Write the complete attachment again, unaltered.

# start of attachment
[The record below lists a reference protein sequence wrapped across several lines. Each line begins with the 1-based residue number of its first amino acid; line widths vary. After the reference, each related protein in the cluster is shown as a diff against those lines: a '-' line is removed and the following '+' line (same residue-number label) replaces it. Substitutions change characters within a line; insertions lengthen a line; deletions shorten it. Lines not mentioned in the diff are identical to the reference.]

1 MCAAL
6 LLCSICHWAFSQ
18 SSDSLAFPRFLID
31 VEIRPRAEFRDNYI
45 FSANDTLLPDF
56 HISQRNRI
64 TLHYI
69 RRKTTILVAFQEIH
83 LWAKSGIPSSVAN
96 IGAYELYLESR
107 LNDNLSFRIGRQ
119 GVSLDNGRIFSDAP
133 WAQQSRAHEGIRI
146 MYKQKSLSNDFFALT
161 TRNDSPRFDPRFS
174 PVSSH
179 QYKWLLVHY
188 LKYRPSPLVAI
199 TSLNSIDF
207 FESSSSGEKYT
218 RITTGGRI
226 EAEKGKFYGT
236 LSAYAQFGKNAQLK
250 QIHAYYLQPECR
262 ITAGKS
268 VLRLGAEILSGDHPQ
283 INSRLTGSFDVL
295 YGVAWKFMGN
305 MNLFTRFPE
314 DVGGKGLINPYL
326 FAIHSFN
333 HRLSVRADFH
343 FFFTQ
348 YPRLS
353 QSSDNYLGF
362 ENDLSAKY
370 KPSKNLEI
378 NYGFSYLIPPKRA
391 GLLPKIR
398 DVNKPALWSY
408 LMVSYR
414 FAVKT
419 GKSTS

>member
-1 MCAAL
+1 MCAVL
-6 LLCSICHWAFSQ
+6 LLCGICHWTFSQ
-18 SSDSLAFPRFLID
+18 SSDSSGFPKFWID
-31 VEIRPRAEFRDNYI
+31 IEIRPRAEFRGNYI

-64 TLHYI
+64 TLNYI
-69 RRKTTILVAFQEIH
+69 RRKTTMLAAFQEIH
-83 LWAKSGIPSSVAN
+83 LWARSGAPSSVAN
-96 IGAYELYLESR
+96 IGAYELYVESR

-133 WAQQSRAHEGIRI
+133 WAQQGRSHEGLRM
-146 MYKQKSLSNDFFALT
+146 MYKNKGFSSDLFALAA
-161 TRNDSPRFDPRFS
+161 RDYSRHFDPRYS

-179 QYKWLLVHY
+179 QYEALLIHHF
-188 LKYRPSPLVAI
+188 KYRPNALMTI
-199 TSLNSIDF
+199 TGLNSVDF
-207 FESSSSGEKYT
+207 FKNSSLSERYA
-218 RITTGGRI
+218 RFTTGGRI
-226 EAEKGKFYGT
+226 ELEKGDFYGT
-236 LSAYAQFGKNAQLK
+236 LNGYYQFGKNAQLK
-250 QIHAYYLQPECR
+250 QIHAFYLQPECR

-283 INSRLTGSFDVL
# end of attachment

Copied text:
[The record below lists a reference protein sequence wrapped across several lines. Each line begins with the 1-based residue number of its first amino acid; line widths vary. After the reference, each related protein in the cluster is shown as a diff against those lines: a '-' line is removed and the following '+' line (same residue-number label) replaces it. Substitutions change characters within a line; insertions lengthen a line; deletions shorten it. Lines not mentioned in the diff are identical to the reference.]

1 MCAAL
6 LLCSICHWAFSQ
18 SSDSLAFPRFLID
31 VEIRPRAEFRDNYI
45 FSANDTLLPDF
56 HISQRNRI
64 TLHYI
69 RRKTTILVAFQEIH
83 LWAKSGIPSSVAN
96 IGAYELYLESR
107 LNDNLSFRIGRQ
119 GVSLDNGRIFSDAP
133 WAQQSRAHEGIRI
146 MYKQKSLSNDFFALT
161 TRNDSPRFDPRFS
174 PVSSH
179 QYKWLLVHY
188 LKYRPSPLVAI
199 TSLNSIDF
207 FESSSSGEKYT
218 RITTGGRI
226 EAEKGKFYGT
236 LSAYAQFGKNAQLK
250 QIHAYYLQPECR
262 ITAGKS
268 VLRLGAEILSGDHPQ
283 INSRLTGSFDVL
295 YGVAWKFMGN
305 MNLFTRFPE
314 DVGGKGLINPYL
326 FAIHSFN
333 HRLSVRADFH
343 FFFTQ
348 YPRLS
353 QSSDNYLGF
362 ENDLSAKY
370 KPSKNLEI
378 NYGFSYLIPPKRA
391 GLLPKIR
398 DVNKPALWSY
408 LMVSYR
414 FAVKT
419 GKSTS

>member
-1 MCAAL
+1 MCAVL
-6 LLCSICHWAFSQ
+6 LLCGICHWTFSQ
-18 SSDSLAFPRFLID
+18 SSDSSGFPKFWID
-31 VEIRPRAEFRDNYI
+31 IEIRPRAEFRGNYI

-64 TLHYI
+64 TLNYI
-69 RRKTTILVAFQEIH
+69 RRKTTMLAAFQEIH
-83 LWAKSGIPSSVAN
+83 LWARSGAPSSVAN
-96 IGAYELYLESR
+96 IGAYELYVESR

-133 WAQQSRAHEGIRI
+133 WAQQGRSHEGLRM
-146 MYKQKSLSNDFFALT
+146 MYKNKGFSSDLFALAA
-161 TRNDSPRFDPRFS
+161 RDYSRHFDPRYS

-179 QYKWLLVHY
+179 QYEALLIHHF
-188 LKYRPSPLVAI
+188 KYRPNALMTI
-199 TSLNSIDF
+199 TGLNSVDF
-207 FESSSSGEKYT
+207 FKNSSLSERYA
-218 RITTGGRI
+218 RFTTGGRI
-226 EAEKGKFYGT
+226 ELEKGDFYGT
-236 LSAYAQFGKNAQLK
+236 LNGYYQFGKNAQLK
-250 QIHAYYLQPECR
+250 QIHAFYLQPECR

-283 INSRLTGSFDVL